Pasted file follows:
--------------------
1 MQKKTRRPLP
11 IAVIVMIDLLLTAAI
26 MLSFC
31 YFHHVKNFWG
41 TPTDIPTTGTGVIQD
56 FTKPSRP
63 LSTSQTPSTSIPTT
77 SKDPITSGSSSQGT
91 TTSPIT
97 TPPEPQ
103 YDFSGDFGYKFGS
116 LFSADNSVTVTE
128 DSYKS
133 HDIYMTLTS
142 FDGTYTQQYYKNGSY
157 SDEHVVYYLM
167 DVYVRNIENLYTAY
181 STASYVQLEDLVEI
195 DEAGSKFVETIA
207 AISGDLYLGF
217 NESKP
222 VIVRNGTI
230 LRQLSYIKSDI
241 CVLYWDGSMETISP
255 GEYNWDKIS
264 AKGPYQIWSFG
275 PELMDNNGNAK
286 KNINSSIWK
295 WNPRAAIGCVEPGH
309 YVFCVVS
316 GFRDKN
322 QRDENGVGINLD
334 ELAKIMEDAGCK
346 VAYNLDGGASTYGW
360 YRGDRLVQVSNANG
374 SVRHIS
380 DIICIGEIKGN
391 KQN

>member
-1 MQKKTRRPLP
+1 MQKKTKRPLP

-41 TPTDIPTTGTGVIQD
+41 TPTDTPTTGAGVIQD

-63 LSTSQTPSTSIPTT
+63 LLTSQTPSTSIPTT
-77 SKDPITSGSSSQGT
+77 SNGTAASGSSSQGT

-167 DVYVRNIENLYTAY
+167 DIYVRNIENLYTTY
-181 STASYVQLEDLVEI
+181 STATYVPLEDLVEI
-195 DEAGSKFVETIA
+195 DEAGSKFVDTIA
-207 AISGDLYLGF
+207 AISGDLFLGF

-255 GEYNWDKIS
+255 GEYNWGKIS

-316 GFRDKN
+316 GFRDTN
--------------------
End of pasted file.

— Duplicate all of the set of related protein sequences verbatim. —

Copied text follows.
1 MQKKTRRPLP
11 IAVIVMIDLLLTAAI
26 MLSFC
31 YFHHVKNFWG
41 TPTDIPTTGTGVIQD
56 FTKPSRP
63 LSTSQTPSTSIPTT
77 SKDPITSGSSSQGT
91 TTSPIT
97 TPPEPQ
103 YDFSGDFGYKFGS
116 LFSADNSVTVTE
128 DSYKS
133 HDIYMTLTS
142 FDGTYTQQYYKNGSY
157 SDEHVVYYLM
167 DVYVRNIENLYTAY
181 STASYVQLEDLVEI
195 DEAGSKFVETIA
207 AISGDLYLGF
217 NESKP
222 VIVRNGTI
230 LRQLSYIKSDI
241 CVLYWDGSMETISP
255 GEYNWDKIS
264 AKGPYQIWSFG
275 PELMDNNGNAK
286 KNINSSIWK
295 WNPRAAIGCVEPGH
309 YVFCVVS
316 GFRDKN
322 QRDENGVGINLD
334 ELAKIMEDAGCK
346 VAYNLDGGASTYGW
360 YRGDRLVQVSNANG
374 SVRHIS
380 DIICIGEIKGN
391 KQN

>member
-1 MQKKTRRPLP
+1 MQKKTKRPLP

-41 TPTDIPTTGTGVIQD
+41 TPTDTPTTGAGVIQD

-63 LSTSQTPSTSIPTT
+63 LLTSQTPSTSIPTT
-77 SKDPITSGSSSQGT
+77 SNGTAASGSSSQGT

-167 DVYVRNIENLYTAY
+167 DIYVRNIENLYTTY
-181 STASYVQLEDLVEI
+181 STATYVPLEDLVEI
-195 DEAGSKFVETIA
+195 DEAGSKFVDTIA
-207 AISGDLYLGF
+207 AISGDLFLGF

-255 GEYNWDKIS
+255 GEYNWGKIS

-316 GFRDKN
+316 GFRDTN